Primordium - The initial fruiting body, the stage before pinhead
     
Psilocybin, Psilocin - Hallucinogenic organic compounds found in some mushrooms.
     
Pure culture- An isolated culture of a micro-organism, uncontaminated with others.Pure cultures are essential to the production of spawn because it issensitive to contamination.     

R           

Rhizomorph- "Root-like". An adjective used to describe the appearance of themycelium of some mushroom strains. Rhizomorphic mycelium is taken as asign of fast colonization and qualities desirable for fruiting.
       
Rice cake- Many of the growing methods involve making a 'cake' of brown riceflour( BRF ), vermiculite and water, and injecting it with mushroomspores. Not a rice cake like you'd buy in a supermarket!
       
Rye - A hardy annual cereal grass related to wheat. Lat.:Secale cereale. In mushroom cultivation rye grain is used as spawn medium.
       
Ryegrass- A perennial grass widely cultivated for pasture and hay and as a lawngrass. Lat.:Lolium perenne. Seeds used as Substrate for P. mexicana andP. tampanensis.       

S           

Saprophyte - A fungus that grows by taking nourishment from dead organisms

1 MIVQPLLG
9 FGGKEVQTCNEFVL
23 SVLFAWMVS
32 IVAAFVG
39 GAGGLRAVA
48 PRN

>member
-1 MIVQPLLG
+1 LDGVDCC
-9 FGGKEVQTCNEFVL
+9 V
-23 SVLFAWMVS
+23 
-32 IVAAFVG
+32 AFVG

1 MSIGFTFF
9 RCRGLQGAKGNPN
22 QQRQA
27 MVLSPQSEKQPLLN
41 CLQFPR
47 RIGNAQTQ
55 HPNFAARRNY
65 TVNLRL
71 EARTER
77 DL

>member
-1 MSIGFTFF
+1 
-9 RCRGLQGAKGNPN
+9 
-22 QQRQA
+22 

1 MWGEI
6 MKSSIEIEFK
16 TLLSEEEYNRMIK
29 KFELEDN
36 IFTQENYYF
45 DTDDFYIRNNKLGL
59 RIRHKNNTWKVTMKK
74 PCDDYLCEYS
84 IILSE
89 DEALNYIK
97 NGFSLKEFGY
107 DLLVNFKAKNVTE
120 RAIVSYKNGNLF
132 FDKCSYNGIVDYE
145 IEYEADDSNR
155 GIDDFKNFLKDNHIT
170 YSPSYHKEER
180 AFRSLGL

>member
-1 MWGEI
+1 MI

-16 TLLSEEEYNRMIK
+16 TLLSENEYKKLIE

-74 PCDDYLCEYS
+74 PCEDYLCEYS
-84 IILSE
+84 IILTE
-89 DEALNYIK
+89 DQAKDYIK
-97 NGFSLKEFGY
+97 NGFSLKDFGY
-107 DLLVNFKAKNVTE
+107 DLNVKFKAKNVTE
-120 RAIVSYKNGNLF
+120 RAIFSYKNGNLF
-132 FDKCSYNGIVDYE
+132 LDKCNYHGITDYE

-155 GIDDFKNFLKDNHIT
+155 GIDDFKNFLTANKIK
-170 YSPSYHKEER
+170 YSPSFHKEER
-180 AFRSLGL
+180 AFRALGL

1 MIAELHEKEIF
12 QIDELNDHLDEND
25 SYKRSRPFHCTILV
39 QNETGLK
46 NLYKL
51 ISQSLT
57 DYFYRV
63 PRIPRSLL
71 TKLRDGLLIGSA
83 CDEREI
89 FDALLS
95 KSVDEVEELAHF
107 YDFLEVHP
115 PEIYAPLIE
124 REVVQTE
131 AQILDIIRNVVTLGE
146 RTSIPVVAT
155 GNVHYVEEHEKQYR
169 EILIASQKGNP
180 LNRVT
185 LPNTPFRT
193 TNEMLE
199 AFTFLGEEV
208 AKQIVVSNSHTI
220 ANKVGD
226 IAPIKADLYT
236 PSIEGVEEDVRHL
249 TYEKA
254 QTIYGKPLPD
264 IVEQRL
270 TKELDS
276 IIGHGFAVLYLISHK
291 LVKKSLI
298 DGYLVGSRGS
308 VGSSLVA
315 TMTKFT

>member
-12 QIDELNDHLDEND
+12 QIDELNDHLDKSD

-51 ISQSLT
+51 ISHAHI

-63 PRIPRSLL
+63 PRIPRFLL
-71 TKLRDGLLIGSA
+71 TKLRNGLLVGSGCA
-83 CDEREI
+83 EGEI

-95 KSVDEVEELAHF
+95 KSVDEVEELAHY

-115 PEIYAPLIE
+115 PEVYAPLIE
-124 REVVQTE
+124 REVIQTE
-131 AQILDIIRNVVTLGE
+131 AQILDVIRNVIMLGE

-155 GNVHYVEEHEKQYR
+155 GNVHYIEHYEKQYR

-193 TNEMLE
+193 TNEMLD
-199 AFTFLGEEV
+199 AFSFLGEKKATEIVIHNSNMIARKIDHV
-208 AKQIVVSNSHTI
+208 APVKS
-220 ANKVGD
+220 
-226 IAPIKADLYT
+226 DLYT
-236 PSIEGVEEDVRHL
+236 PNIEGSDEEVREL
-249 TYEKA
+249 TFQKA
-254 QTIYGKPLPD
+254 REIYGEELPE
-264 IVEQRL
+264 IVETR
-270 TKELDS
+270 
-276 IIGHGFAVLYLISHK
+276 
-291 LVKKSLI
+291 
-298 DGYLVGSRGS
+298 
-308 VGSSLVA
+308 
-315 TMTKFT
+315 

Sclerotium- A hard surfaced resting body of fungal cells resistant to unfavorableconditions,which may remain dormant for long periods of time and resumegrowth on the return of favorable conditions.
       
Secondary metabolite - Product of intermediary metabolism released from a cell, such as an antibiotic.
     
Selective medium- Medium that allows the growth of certain types of microorganisms inpreference to others. For example, an antibiotic-containing mediumallows the growth of only those microorganisms resistant to theantibiotic.
       
Simmer - To cook just below or at the boiling point.
       
Slant - A test tube with growth medium, which has been sterilized and slanted to increase the surface area